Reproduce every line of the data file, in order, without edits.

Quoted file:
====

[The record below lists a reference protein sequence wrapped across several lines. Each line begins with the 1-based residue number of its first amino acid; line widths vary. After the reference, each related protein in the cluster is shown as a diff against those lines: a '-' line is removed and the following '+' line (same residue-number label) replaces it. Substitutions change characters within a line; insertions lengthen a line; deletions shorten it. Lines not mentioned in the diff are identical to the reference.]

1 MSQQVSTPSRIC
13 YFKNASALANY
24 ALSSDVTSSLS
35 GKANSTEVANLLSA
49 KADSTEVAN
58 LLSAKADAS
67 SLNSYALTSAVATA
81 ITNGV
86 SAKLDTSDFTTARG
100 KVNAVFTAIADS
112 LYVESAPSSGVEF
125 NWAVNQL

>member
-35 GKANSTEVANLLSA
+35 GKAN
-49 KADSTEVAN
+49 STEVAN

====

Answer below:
[The record below lists a reference protein sequence wrapped across several lines. Each line begins with the 1-based residue number of its first amino acid; line widths vary. After the reference, each related protein in the cluster is shown as a diff against those lines: a '-' line is removed and the following '+' line (same residue-number label) replaces it. Substitutions change characters within a line; insertions lengthen a line; deletions shorten it. Lines not mentioned in the diff are identical to the reference.]

1 MSQQVSTPSRIC
13 YFKNASALANY
24 ALSSDVTSSLS
35 GKANSTEVANLLSA
49 KADSTEVAN
58 LLSAKADAS
67 SLNSYALTSAVATA
81 ITNGV
86 SAKLDTSDFTTARG
100 KVNAVFTAIADS
112 LYVESAPSSGVEF
125 NWAVNQL

>member
-35 GKANSTEVANLLSA
+35 GKAN
-49 KADSTEVAN
+49 STEVAN